Victor Hugo’s “Les Misérables” is one of the most prevalent pieces of source material when you mention any form of stage play. It is consistently amongst the top “Bucket List” productions for fans of the theatre, and with sixteen total Tony nominations (nine wins, by the way), there have been movies and even marching band/drum and bugle corps shows based on its material. The newest traveling company of this very popular production has made its way to the Dallas/Fort Worth area at Music Hall at Fair Park through May 6th, which means I personally have now gotten to witness its spectacle.
(Full disclosure here: this is actually the first time I have seen it in its “purest” form. There was another production a few years ago that I saw, but there were some liberties taken there. Also, from the “Bucket List” standpoint: I have always been intrigued by the production, but this was not one that I necessarily longed for as much as others. Not at the bottom of the list by far, but also not at the top.)
Real quick: it’s the early nineteenth century in France, and after nineteen years, Jean Valjean (Nick Cartell) is getting released from prison after stealing a loaf of bread to survive. When he is outcast because of his past, he steals again, and although the Bishop he stole from saves him from further imprisonment, he violates his parole and changes his identity. This puts his old nemesis Javert (Josh Davis) on his tail, chasing him over the next two decades as Valjean takes in a young girl named Cosette (Jillian Butler as she grows up), joins a rebellion where his ward is courted by a young man named Marius (Robert Ariza), all the while staying ahead of his antagonist.
To call “Les Misérables” a musical may be a bit off center. This is more of an English opera than a traditional musical, as there is very little dialogue to this entire production. The first clue here is that the story is actually explained in the program, so make sure to get to the theatre early to absorb it if you have not already. It is also important to understand that you MUST be in your seat at the allotted start time, or you will miss about twenty percent of the first act due to the important visual nature of the prologue.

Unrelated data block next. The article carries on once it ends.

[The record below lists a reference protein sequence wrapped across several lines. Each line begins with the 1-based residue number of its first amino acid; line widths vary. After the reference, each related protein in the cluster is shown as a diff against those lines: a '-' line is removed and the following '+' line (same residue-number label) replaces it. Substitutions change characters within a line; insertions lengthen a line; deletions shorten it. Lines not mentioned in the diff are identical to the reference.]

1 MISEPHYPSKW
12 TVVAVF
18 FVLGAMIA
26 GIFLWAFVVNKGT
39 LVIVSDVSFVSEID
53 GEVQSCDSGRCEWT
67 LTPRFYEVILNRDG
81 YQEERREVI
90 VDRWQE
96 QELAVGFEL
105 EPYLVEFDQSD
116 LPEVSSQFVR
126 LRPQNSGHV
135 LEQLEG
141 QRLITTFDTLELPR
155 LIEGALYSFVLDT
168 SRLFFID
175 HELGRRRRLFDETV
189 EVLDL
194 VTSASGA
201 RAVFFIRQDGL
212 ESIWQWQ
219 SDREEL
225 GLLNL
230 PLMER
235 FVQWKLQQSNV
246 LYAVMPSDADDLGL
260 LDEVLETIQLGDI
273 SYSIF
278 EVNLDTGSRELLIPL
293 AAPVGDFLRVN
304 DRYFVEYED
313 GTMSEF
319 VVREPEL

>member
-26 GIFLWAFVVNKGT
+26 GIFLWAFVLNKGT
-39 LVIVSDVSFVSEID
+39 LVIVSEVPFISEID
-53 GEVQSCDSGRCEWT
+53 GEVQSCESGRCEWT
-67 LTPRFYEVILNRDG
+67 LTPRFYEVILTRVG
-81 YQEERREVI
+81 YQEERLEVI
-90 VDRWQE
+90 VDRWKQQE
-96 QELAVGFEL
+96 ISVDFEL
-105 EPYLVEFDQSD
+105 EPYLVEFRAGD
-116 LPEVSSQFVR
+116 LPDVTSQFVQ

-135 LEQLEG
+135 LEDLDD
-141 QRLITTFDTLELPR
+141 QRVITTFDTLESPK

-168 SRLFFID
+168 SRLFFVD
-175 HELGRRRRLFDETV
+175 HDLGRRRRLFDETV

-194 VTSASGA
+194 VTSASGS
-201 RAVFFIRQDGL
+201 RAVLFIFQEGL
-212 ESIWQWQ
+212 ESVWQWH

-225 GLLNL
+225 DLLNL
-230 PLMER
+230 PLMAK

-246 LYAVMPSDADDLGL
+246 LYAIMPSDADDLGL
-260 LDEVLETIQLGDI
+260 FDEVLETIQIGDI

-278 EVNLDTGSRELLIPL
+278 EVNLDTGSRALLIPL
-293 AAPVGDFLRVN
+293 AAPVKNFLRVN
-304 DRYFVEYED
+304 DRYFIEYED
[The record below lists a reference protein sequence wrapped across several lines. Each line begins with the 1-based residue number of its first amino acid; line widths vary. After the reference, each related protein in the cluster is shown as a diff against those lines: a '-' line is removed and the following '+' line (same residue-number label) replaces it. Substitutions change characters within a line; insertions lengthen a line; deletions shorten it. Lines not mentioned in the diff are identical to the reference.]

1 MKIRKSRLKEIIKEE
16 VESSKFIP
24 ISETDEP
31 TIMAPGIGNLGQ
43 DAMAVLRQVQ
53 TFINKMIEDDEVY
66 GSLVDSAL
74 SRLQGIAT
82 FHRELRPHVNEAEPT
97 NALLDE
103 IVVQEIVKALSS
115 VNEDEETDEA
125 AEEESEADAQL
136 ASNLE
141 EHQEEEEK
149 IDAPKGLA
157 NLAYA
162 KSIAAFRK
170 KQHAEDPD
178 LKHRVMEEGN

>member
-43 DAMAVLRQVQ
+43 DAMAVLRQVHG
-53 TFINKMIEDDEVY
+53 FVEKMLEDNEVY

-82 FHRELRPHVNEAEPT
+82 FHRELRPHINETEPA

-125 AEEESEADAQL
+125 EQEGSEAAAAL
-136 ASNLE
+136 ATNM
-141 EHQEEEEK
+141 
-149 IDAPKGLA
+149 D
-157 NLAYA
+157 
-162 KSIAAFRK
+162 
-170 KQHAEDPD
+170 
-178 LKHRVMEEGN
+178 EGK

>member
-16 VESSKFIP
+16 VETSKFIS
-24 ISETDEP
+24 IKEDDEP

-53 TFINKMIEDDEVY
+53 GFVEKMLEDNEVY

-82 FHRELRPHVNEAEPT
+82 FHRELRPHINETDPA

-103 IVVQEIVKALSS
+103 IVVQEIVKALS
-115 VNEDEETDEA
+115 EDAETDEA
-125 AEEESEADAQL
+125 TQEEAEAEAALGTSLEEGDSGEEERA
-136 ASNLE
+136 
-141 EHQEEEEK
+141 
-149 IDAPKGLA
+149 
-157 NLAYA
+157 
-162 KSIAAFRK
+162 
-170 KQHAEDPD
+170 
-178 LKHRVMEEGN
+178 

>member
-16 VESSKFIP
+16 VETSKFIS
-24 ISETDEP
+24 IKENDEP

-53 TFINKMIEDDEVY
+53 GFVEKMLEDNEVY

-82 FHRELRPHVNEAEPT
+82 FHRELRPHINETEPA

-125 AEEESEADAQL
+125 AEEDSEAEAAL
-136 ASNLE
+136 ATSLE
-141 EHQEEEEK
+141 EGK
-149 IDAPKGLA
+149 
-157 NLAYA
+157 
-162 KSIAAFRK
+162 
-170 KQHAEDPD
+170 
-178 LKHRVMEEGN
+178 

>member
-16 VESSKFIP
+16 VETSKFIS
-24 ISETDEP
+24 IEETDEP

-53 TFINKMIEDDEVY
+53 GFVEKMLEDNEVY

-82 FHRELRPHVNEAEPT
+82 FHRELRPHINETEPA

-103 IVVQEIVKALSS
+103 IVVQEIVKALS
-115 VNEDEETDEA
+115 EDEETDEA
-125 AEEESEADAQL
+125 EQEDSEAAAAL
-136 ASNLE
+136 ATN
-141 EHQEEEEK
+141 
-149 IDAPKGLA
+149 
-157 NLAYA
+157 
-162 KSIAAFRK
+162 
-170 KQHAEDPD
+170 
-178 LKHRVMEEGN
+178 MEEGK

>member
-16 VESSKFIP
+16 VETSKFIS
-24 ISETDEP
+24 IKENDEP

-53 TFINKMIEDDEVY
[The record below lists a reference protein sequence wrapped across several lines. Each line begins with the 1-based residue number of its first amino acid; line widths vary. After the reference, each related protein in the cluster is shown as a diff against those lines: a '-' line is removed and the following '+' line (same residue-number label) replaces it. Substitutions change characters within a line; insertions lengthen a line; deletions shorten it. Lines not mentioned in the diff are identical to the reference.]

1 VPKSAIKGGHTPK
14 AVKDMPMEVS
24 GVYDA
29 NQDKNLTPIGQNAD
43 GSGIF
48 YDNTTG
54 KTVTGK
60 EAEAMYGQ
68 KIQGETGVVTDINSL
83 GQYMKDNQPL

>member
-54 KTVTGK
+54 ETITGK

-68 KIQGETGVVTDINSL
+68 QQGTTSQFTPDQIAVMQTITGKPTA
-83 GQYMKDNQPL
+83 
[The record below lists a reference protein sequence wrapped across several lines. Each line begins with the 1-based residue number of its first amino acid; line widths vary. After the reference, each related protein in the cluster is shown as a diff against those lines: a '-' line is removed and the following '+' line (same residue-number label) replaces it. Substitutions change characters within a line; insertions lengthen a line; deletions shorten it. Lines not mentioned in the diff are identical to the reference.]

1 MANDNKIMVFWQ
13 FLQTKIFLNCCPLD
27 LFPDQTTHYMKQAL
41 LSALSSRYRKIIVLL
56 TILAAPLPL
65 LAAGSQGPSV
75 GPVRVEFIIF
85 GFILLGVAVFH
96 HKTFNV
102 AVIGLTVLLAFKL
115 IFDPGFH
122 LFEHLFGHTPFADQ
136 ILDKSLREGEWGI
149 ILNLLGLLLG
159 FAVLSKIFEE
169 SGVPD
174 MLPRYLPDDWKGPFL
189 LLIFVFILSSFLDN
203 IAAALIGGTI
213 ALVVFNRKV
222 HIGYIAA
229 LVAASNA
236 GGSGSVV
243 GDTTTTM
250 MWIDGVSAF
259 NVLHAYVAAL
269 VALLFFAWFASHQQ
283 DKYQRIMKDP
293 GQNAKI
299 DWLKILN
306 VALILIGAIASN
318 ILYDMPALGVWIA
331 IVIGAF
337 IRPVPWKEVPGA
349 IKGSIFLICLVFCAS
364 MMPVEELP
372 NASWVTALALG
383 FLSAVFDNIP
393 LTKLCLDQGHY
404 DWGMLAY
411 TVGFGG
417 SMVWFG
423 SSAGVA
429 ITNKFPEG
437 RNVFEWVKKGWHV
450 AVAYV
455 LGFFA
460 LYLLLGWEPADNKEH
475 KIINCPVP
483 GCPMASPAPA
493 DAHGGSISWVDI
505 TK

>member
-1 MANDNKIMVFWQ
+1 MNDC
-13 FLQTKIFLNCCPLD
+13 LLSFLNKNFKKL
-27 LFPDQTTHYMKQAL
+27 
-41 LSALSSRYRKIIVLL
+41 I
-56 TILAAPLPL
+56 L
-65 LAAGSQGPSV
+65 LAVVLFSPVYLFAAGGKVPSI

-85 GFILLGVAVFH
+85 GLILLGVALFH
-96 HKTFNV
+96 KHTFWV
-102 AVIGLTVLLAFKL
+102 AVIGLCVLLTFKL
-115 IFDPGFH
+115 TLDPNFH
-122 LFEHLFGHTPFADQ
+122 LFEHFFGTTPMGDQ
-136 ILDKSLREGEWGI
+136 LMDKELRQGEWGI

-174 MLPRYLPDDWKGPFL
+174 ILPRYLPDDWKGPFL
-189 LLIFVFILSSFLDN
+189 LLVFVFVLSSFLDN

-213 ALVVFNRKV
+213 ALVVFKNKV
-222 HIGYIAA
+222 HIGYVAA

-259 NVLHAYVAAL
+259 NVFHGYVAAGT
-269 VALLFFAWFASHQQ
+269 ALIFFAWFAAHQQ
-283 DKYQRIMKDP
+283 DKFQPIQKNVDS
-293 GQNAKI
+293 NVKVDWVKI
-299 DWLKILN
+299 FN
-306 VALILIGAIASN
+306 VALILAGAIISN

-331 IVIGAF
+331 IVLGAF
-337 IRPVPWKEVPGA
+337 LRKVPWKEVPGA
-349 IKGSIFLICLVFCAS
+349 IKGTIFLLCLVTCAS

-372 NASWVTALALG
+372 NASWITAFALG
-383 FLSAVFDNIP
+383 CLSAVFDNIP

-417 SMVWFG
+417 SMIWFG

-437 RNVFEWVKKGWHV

Visually, there is no other way to say it than to extoll its greatness. From the set design to prop work and technology, it is all top-notch here. There are a couple of moments like when Jean Valjean is taking Marius through the underground tunnels of Paris in the aftermath of the rebellion that are simply so awesome that they have to be seen to believed. The transitions are seamless, accompanied by a wonderfully talented orchestra led by Brian Eads that add to the raw emotion this story brings.
And with a story this beloved, you must have a cast that can bring each and every detail to life. For that task, this cast doesn’t have to rise to the occasion: they are already there. Cartell puts so much power and intensity to Valjean that I was glued to each and every note he sent sailing through Music Hall, and Davis is the perfect complement/conflict for him to work with. There is also great work here by J. Anthony Crane and Allison Guinn as the exploitive Thenardiers, who understand the importance (and lack of humility) in the roles they have been given and work it to its maximum of both villainy and hilarity. Each and every one of the supporting roles also are strong, and with a cast this big to be strong from top to bottom, I could not have been more pleased with each and every performer that graced the stage.
As Valjean walked his own path to find his own personal redemption, so does this production. For a quality night out with whomever you take with you to see this company of “Les Misérables,” prepare yourself for a night you won’t soon forget!